So, this gynoid is a bought-and-paid for piece of merchandise. While sure, she has “feelings” and all, she’s meant to be wiped. We don’t really find out if those/the person running her know/s if she still has her old memories and/or has developed (or is really damn good at simulating) feelings. And EVEN IF that was all valid, the man just… deactivates her?

One of two things should happen at this point. One: let’s consider that her “owner” is actually a nice person and cares about her/his merchandise on a level beyond simply looking at them as businessware. Unlikely as that last bit is is, given everything we do know, s/he’s at the very least going to tell the bloody police one of their customers has just caused damage to their property. Or, on the other hand, the more likely option two: find out who the hell damaged their goods and get their money’s worth back.

Either way, that one button-click should cause a world of trouble for our man.


But no. He gets reconnected to his old girlfriend via an artist he becomes acquainted with. And she comes and visits him.

I mean, all they needed was a line showing he felt some regret about deactivating the gynoid and/or saying that he got into some smidge of trouble for it. It is, at the end of the day, robo-cide, after all. I was honestly thinking that someone was going to come grab him halfway up until the end.

And this girlfriend…

Up until the man’s little talk with miss robo-prostitute, I was hdlf-expecting her to be something other than an actual girlfriend. To me, that just seemed more interesting from a story perspective.

But the girlfriend, now restored to his presence, tells him that she became disillusioned with him because he spent more time with the network than with her.

Yeah, I completely get that. I know a fair few people who do that already, in this day-and-age, and it annoys me to no end. I mean, i you’re going to spend anywhere over 50% of the time on your phone when around me, why exactly are you here, then? I don’t do that out of respect, and because I genuinely want to spend time with the person I’m meeting. If you can’t do the same, I don’t take any disrespect, but just go meet someone who’s alright with it, is what I say. Keep me out of it.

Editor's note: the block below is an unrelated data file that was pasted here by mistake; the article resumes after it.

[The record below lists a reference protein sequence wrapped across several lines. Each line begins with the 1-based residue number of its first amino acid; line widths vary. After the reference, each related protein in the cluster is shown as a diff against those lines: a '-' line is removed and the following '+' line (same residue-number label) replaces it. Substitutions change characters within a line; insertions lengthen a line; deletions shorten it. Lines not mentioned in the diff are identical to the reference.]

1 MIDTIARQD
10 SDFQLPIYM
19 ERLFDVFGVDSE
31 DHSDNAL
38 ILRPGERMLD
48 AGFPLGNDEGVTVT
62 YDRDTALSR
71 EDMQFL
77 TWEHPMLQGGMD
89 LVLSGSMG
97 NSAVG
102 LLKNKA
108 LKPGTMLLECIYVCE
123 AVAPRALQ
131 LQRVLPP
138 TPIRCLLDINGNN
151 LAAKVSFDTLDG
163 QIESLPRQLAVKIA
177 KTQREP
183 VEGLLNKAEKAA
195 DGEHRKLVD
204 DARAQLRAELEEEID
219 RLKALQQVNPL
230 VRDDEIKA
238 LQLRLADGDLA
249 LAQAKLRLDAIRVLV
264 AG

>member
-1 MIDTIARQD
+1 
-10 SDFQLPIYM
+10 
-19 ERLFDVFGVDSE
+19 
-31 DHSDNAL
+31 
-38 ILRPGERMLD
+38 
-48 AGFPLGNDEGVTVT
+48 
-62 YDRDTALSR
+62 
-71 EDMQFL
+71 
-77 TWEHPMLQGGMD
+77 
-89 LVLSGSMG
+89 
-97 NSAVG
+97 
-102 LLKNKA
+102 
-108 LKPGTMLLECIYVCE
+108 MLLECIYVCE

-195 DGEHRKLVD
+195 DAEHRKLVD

And because I understand her point, I don’t understand the ending whatsoever.


She tells him about the differences between photos taken on film as opposed to digital. This is something that’s been mentioned earlier in the short (the fact that she takes “polaroids”), and it’s nice to see it being used as a plot point. She exists in the “real” world, she says, and she cannot stand to see him in this “virtual” world, pretty much. There’s a lovely line about film photographs “sizzling” with life (that works brilliantly once translated, too).

I’m expecting her to tell him she’s moved on (it has been four years, after all), or to issue him an ultimatum if getting back together is even on the cards. And what does she do?!

Reach over and grab his hand in sync with him, is what she does… while he’s very obviously still connected to the network and smile all lovey-dovey into his face.


Woman. Do you know how to get things done? You’re willing to go back to that trainwreck of a man?!

Fuck’s sake.



Yes, it looks nice, I guess.

There’s some hilarity in the fact that despite all that talk about “polariod photography”, the movie itself is shot digitally, rendered in glitzy After Effects overdose throughout, and intended for distribution primarily through the web.

There’s a good project in here, somewhere, but it’s lost in the maze of bullshit that’s thrown up on screen in the final product.

The whole thing just stinks of one big missed opportunity. It has good things going for it, but delivers a hugely subpar end-product. It could’ve been so much better, but it shoots itself in the foot over and over again.

I’m honestly just disappointed.





Look, this thing is 2 minutes and 48 seconds long.

And there’s very little in it. Guy takes photos of him and his girlfriend, shares them on the internet, loves having “likes” and “shares” on them. Girlfriend feels neglected, takes an analogue photograph of him, hands him the print-out, and goes away. As she does, the Cloud crashes around the guy. The last shot is of the guy sitting with the photograph.

What do I think of it? Not much. It’s a neat little vignette, but I’m not going to score a vignette. My final score remains unchanged.



THE CROW: 2/10


Magpie note: I get what the Crow’s saying.

But really? While I’m the gore-obsessed evil witch-queen of this blog… I do like me a nice romantic film. I thought the ending was sweet as hell. I’m just going on gut feeling here though.

Nah, screw it. He’s right. I watched it again. It’s troubling as hell that she goes back to him. It’s pretty though.

Click here to watch the full short on Youtube [NSFW]

One thought on “ Review: Lost Memories 2.0 [2015] ”